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IFJ campaign to fight impunity for crimes against journalists

© IFJ

31 October 2017

The International Federation of Journalist’s (IFJ) 2017 campaign to end impunity kicks off on 2 November - the UN day against impunity for crimes targeting journalists.

This year's campaign, to last until 23 November - the eighth commemoration of the Maguindanao massacre which claimed 32 journalists’ lives - calls for the strengthening of the international legal framework as well as national protections to ensure greater media safety.

The campaign this year focuses on seven countries: Mexico, Pakistan, Afghanistan, Iraq, Yemen, Somalia, and Ukraine.

The UN day of action was agreed by the UN general assembly in 2013 and has helped to put the issue of media protection on the international agenda. Despite the annual date, the IFJ has expressed concern that there have been no concrete measures to investigate incidents of violence against journalists in many countries around the world.

Philippe Leruth, IFJ president, said:

"The levels of violence in journalism around the world make a mockery of the high-minded intentions behind initiatives such as the UN day to end impunity.

"As long as they are not acted upon by holding accountable those who commit these crimes, there will remain an open season on journalists and media professionals."

According to IFJ statistics, 56 journalists have lost their lives while carrying out their duties since the start of 2017.

Only one out of 10 killings of journalists is investigated.

The situation for non-fatal attacks on the media is even worse.

Governments fail in their duty to hunt down the harassers, the attackers, and the killers of media workers.

Impunity not only endangers journalists, it imperils democracy and compromises the hope for peace and justice.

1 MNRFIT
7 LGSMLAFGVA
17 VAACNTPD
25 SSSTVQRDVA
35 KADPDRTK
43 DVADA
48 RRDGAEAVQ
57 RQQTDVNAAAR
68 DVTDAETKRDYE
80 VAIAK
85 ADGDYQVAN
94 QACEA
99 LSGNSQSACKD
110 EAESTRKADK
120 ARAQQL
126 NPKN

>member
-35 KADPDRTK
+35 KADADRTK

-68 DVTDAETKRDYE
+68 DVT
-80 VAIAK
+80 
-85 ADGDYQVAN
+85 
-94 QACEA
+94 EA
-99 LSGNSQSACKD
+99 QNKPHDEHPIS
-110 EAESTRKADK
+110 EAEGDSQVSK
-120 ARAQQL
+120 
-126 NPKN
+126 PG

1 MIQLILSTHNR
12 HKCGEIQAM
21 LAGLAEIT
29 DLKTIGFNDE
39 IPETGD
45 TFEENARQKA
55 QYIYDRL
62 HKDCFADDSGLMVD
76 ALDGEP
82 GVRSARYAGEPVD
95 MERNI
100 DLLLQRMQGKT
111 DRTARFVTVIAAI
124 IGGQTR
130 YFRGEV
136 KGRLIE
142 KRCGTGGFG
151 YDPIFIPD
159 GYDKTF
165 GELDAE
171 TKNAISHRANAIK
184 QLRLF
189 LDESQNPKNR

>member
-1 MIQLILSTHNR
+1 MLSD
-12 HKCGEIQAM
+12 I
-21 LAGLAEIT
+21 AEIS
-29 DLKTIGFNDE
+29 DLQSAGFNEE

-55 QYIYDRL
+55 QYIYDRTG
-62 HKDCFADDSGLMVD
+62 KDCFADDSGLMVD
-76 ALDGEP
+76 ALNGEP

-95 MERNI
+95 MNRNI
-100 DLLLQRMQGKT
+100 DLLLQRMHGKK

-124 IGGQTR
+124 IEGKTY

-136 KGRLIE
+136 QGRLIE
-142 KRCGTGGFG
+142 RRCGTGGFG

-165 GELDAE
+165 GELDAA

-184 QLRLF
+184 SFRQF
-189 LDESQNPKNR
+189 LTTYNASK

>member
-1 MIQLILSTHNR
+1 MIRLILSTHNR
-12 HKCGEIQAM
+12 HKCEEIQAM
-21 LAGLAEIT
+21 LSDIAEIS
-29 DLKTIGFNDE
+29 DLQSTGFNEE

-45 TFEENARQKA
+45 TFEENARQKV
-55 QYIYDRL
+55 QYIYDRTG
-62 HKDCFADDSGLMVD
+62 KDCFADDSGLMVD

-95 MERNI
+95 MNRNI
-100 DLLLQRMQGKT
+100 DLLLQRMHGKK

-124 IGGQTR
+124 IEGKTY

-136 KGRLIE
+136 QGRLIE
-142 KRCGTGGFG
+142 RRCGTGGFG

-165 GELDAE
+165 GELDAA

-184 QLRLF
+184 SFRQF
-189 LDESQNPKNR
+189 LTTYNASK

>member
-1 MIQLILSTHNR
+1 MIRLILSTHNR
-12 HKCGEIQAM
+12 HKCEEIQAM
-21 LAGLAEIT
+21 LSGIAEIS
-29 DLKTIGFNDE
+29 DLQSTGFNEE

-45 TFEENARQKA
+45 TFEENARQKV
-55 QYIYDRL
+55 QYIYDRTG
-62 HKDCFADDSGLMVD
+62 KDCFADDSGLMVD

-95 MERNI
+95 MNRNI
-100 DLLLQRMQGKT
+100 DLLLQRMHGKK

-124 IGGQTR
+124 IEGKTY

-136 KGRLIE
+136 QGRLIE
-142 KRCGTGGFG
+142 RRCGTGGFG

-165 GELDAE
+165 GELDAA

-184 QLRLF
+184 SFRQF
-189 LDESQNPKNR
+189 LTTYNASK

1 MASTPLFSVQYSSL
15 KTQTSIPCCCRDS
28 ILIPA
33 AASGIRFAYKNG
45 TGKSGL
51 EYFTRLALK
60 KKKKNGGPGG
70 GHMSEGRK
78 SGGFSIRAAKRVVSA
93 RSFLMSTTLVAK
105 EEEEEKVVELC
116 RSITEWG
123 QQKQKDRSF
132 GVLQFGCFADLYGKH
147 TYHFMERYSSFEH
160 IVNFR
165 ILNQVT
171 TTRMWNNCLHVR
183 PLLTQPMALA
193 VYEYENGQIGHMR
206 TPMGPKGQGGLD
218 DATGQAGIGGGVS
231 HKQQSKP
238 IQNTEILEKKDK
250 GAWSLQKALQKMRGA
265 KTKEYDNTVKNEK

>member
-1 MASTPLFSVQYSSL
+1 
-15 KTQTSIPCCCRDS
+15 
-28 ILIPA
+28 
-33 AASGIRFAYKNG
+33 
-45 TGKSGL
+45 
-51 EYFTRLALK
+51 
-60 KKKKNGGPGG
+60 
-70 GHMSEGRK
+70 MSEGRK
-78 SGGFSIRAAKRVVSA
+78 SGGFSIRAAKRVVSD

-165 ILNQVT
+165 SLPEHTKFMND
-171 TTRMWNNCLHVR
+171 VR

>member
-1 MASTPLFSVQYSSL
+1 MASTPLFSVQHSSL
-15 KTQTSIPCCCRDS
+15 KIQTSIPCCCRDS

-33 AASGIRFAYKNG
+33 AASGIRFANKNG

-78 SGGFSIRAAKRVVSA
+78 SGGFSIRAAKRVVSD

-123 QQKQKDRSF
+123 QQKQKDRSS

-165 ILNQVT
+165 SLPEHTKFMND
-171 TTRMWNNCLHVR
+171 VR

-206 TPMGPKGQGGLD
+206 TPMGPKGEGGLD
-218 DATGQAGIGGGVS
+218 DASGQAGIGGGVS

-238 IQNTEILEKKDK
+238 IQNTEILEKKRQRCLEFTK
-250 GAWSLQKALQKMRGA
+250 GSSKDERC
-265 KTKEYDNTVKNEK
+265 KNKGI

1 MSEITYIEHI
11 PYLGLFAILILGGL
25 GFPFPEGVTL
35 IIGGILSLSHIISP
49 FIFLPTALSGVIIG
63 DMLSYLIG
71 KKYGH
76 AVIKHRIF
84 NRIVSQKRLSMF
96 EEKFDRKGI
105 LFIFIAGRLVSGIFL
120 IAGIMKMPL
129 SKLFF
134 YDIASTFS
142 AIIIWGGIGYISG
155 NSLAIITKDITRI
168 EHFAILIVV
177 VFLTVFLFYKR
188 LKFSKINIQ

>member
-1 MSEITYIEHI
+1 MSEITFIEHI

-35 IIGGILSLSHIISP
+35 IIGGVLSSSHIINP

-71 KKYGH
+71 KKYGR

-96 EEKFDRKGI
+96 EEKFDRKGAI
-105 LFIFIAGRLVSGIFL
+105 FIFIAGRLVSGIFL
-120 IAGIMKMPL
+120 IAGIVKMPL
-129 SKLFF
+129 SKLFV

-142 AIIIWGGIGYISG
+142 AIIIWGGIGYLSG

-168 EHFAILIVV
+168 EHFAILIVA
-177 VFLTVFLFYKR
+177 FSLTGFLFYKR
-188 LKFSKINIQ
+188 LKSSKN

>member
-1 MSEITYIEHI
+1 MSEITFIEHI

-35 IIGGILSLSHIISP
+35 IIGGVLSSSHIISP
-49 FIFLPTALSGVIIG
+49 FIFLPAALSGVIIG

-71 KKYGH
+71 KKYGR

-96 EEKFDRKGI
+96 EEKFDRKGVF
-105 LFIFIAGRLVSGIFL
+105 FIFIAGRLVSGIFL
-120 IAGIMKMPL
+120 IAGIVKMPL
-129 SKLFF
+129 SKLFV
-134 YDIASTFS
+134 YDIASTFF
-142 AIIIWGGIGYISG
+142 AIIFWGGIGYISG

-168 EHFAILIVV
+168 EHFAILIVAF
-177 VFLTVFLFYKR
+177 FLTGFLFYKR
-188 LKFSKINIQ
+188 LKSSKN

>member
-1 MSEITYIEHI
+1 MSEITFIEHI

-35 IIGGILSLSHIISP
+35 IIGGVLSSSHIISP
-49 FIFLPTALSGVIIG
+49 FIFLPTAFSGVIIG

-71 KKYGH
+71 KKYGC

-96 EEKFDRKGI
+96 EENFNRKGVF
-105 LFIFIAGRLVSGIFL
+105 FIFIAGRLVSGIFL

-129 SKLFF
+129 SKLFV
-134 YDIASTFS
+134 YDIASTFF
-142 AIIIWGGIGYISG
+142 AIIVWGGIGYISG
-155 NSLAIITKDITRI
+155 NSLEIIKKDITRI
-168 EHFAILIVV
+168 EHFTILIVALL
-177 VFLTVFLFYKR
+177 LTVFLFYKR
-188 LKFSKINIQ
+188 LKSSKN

Leruth added: 

"Legal guarantees exist for the protection of journalists as civilians which states are duty bound to enforce under domestic and international law."

To this end, the IFJ has made a number of propositions at a consultation meeting on the safety of journalists convened by UNESCO and the Office of the High Commissioner for Human Rights on 29 June in Geneva. They include steps to strengthen the international legal framework related to journalist safety they account for the professional risks that journalists and media workers take, and the unique value of journalism in strengthening the rule of law.

The IFJ has been supporting outreach programmes to engage other stakeholders, such as law enforcement agencies, prosecutors and judges about the role of journalists and their how different people can contribute to promoting journalism for the good of society as a whole.

The IFJ are also campaigning for protection mechanisms which have the confidence of journalists and their organisations to provide safety to those whose lives are at risk because of their professional activities. This is at the heart of the IFJ campaign on Mexico, where the IFJ is engaging with European Union institutions to secure their support.

Anthony Bellanger, IFJ general secretary, said: 

"We believe that the European Union has a part to play in putting pressure on to respect basic human rights, including press freedom. That is why we are urging the EU to work with our affiliate, the SNRP and civil society to ensure Mexico’s protection mechanism for journalists is fit for purpose." 

Find out more about the IFJ campaign against impunity.

Tags: , ifj, impunity, mexico, pakistan, afghanistan, iraq, yemen, somalia, ukraine, journalist safety, journalists killed